Computer audio users and developers need a reliable system, yet they also need to be able to explore new tools without compromising stability. Nix, the package manager, and NixOS, the distribution, provide exactly that:
NixOS is a declarative system. This means you define your entire system in a single text file. When you deploy such a configuration, it doesn't matter what the previous state was; you get exactly what you defined.
* No more re-installs, no matter how wild you hack!! Don't worry about upgrading or changing your system; if anything goes wrong you can boot into an older system.
* Backup, version and share the configuration of your entire system. This is also great for fault finding, for example on IRC.
Nix is a purely functional language; it treats packages like immutable values. This has the following advantages:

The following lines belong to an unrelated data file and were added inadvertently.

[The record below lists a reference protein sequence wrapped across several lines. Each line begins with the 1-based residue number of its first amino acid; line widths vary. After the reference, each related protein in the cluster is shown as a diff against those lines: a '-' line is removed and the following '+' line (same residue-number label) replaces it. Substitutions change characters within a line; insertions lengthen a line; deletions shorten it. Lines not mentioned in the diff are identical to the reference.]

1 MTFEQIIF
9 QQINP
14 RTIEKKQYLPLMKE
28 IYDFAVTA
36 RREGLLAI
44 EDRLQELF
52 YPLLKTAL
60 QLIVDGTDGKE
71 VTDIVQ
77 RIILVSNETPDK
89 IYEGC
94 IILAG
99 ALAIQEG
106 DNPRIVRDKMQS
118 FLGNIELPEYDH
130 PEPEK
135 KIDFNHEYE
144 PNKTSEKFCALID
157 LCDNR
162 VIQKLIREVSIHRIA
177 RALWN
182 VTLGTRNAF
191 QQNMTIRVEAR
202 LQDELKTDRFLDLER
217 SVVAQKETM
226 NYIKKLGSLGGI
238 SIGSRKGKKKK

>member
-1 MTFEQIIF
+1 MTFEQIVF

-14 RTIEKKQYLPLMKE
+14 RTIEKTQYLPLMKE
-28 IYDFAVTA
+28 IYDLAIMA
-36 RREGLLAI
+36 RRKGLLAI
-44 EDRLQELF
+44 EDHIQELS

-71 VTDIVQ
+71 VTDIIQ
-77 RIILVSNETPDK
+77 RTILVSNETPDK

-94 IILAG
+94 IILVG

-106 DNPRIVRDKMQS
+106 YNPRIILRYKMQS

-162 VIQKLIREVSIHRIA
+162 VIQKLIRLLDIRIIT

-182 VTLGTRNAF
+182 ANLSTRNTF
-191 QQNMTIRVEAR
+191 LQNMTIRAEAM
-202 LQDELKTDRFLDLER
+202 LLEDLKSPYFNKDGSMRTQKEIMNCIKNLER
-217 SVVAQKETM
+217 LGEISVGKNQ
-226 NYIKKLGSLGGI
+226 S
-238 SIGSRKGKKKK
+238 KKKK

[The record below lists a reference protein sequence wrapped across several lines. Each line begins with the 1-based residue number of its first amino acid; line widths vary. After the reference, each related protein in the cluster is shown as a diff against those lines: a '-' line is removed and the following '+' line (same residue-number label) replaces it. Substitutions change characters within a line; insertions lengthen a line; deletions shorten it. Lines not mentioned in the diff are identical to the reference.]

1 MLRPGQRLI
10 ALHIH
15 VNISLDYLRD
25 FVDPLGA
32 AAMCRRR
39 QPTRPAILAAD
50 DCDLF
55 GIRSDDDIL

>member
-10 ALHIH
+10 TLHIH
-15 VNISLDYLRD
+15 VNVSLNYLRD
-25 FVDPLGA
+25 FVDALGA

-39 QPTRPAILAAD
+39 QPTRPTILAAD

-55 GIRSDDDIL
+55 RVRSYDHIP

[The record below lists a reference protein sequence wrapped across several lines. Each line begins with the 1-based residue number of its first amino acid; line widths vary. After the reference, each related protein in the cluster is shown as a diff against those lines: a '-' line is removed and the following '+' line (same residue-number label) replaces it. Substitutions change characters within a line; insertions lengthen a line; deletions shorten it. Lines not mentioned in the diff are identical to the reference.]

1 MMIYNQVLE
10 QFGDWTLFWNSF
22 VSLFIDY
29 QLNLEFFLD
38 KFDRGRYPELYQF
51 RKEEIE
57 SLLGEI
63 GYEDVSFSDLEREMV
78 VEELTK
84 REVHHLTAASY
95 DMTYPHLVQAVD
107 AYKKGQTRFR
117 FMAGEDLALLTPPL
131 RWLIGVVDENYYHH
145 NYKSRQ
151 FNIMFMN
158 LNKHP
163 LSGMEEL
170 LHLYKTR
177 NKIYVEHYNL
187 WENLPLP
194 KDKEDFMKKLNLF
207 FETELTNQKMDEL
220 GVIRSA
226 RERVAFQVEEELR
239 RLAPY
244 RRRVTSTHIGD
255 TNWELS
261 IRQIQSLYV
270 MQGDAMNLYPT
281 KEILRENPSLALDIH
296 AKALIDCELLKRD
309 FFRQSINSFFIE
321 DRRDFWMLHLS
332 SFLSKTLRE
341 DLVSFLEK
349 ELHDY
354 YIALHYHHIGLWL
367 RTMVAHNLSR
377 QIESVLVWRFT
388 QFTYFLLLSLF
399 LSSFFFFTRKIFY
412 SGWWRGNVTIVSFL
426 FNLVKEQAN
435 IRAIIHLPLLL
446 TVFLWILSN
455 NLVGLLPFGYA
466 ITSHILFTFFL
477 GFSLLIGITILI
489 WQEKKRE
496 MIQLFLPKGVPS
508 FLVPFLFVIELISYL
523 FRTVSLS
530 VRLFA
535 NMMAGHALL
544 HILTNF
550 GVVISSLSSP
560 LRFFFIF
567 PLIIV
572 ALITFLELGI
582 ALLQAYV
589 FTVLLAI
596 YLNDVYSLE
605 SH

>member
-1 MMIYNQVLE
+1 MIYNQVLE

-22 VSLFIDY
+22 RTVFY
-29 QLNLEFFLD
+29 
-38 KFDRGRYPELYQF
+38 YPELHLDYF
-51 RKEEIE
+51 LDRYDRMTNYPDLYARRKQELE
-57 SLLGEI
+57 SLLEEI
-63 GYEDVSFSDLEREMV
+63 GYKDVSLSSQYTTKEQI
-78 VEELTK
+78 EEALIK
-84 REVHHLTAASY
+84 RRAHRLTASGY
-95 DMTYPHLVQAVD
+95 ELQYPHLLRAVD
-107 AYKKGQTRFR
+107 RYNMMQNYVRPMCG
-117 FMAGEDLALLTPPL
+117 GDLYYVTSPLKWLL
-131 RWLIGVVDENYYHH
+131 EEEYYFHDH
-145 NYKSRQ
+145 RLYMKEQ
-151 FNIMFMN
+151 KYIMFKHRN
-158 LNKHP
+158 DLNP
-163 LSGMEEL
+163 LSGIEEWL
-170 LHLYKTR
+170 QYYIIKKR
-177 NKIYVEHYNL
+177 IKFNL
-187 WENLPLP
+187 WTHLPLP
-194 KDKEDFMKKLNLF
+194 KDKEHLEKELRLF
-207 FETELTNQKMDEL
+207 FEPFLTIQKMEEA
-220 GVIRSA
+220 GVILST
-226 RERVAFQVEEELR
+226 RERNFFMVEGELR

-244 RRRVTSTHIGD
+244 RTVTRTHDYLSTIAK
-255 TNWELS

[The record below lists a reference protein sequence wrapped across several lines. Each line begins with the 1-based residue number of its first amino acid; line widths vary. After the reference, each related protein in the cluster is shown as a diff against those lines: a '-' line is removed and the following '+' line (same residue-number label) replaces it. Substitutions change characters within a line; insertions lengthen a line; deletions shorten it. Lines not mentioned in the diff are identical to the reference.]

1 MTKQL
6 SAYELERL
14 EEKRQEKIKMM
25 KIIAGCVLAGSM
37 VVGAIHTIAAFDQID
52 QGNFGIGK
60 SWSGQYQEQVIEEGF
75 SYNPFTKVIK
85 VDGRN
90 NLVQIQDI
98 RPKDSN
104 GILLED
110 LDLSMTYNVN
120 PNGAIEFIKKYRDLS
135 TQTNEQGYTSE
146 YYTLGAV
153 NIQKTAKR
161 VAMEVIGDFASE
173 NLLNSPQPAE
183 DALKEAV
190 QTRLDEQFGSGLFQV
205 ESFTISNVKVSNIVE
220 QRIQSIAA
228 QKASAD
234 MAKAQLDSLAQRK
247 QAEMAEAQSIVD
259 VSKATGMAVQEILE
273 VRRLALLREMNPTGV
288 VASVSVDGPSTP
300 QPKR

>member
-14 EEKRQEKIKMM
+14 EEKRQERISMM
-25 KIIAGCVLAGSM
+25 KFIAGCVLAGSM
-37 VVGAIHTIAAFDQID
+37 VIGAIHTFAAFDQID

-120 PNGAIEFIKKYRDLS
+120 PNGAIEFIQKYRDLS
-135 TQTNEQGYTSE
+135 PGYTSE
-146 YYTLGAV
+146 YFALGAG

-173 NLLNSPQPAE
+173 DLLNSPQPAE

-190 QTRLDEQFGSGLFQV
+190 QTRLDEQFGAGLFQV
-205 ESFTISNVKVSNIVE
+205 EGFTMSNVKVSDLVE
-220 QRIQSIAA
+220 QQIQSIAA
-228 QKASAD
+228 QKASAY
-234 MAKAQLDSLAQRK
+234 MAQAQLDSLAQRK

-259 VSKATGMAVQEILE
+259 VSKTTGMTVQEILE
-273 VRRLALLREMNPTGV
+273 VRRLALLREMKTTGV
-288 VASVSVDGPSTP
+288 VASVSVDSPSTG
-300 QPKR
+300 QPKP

* Package isolation: Each package is only aware of its own dependency tree, so there is no danger of dependency hell. You can have multiple versions of libraries installed at once.
* Snapshots: Export just the parts of the system (i.e. a set of binaries plus their configuration) that you need to work on a music project so you can return to that project again in years to come without having to recreate the whole system.
* Collaboration: Share exactly the same tools with a collaborator so that you can work together without the risk of running into incompatibilities or corrupted files. Nix, the package manager, can even do this across distros.